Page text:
The one I remember was the guy (maybe in Chicago?) going around handing out $100s to random people on the street ... many thousands of dollars in a personal feel-good campaign that got tons of press.

I believe the exercise was very much to the detriment of the recipients, done solely by the guy to prove he was generous and to get people to fawn over him --at the time and later.

Quoting 12hellokitty:

LOL on the especially Christians...  Considering there where several threads on "pay it forward", I'm curious did you think the people who were sharing the various way in which they were able to help others to be showing off?  After the Newtown school shooting people were talking about doing 28 random acts of kindness, where they showing off? 

While I have no idea of the specific things you are seeing, but I think sometimes when people are charitable it makes them feel good and often they share that feeling in hopes of inspiring others in some small way.  I'm sure many people were inspired to do simple acts of kindness by the conversations had on creative ways to "pay it forward" or in the "random acts of kindness" campaigns.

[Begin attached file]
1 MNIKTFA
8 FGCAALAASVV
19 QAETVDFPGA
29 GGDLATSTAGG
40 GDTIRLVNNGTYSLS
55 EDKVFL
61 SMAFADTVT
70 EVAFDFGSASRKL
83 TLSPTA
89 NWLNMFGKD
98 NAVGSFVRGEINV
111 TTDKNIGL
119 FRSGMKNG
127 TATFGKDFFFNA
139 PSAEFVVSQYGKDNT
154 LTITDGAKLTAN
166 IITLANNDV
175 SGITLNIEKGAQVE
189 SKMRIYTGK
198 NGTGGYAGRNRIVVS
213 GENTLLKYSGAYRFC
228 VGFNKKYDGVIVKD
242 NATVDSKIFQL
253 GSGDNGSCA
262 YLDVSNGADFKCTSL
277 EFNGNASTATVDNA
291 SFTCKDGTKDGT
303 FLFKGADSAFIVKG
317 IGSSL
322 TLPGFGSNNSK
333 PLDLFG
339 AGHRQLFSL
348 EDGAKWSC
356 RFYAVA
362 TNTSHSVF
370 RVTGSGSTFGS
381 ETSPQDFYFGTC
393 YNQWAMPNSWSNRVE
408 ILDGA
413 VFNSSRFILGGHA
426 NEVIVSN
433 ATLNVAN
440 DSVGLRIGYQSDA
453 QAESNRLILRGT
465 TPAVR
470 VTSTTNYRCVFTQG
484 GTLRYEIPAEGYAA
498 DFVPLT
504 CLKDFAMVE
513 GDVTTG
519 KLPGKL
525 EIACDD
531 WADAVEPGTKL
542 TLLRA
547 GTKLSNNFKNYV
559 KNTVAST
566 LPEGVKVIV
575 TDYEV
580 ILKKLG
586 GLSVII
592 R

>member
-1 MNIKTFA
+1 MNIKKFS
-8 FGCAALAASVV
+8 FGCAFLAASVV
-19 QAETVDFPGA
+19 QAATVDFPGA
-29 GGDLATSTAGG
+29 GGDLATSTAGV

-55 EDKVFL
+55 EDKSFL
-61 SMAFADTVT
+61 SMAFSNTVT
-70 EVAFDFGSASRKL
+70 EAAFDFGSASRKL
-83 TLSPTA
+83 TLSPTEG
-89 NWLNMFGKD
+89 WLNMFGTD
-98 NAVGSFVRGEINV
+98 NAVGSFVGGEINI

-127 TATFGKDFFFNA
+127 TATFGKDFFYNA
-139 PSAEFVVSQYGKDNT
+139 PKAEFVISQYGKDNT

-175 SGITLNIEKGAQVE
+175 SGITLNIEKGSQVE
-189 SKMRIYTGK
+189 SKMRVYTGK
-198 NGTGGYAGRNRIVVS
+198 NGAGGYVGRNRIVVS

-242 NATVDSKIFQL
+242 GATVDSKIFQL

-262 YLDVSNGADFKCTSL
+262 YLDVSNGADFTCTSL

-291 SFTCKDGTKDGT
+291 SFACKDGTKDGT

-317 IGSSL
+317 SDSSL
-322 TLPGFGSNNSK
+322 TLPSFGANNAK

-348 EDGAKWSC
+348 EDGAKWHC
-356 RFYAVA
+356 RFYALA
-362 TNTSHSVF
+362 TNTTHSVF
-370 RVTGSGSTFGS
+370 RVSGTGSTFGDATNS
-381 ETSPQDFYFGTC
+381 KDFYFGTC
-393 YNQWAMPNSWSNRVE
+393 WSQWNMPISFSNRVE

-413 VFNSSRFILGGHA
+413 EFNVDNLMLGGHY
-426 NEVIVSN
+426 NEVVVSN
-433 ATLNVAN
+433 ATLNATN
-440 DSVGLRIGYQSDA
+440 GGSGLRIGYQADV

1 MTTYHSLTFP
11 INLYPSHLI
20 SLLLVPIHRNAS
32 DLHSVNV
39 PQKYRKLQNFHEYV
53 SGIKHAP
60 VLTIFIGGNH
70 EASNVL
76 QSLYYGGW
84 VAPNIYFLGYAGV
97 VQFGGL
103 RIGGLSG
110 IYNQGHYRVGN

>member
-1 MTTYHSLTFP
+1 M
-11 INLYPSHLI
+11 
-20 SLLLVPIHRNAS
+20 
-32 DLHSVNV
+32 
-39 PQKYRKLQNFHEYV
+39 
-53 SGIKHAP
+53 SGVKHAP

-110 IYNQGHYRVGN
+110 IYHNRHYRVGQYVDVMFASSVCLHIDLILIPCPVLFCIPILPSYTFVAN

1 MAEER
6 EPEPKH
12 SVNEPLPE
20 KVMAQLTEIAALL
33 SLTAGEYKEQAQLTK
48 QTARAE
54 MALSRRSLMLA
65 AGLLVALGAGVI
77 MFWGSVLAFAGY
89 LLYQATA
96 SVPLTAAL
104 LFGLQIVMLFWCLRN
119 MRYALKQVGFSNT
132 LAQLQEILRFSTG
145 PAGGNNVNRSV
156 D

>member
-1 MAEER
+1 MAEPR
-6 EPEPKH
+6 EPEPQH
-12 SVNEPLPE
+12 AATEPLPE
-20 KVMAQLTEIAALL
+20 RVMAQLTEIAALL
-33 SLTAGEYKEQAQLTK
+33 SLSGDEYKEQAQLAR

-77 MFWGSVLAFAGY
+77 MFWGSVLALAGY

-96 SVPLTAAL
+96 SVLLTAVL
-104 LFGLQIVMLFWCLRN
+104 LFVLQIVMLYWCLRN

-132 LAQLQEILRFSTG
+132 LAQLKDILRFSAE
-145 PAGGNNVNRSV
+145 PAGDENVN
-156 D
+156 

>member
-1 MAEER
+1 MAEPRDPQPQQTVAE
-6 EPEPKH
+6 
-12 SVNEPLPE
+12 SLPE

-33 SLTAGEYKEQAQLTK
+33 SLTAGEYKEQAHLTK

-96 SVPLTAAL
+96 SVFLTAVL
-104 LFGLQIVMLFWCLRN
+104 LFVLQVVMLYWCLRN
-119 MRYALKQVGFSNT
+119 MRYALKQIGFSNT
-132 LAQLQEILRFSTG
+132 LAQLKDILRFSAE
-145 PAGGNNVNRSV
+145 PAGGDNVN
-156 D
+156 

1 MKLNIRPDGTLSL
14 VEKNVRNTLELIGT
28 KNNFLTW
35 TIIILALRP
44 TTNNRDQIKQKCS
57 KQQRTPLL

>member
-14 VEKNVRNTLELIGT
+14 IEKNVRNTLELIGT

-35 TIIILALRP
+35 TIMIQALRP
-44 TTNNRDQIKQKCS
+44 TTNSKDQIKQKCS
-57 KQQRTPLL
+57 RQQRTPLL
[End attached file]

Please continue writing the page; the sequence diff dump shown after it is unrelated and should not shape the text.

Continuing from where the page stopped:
LindaClement
by Thatwoman on Jan. 31, 2013 at 3:16 PM

My point was (and remains) it would have made far more difference as a large clump of money rather than a lot of feel-good small ones.

Help one family in a way that makes a tremendous difference, or give hardly anything to lots -- which do you think will help more?

Quoting IhaveHisjoy:

 Oh, so your story was made up?

How do you know that amount given can't make a difference to someone? I certainly don't know everyones circumstances..do you?

I can't believe anyone with a shred of love in them could condemn such kindness. You have turned spreading love, hope, holiday cheer into something ugly.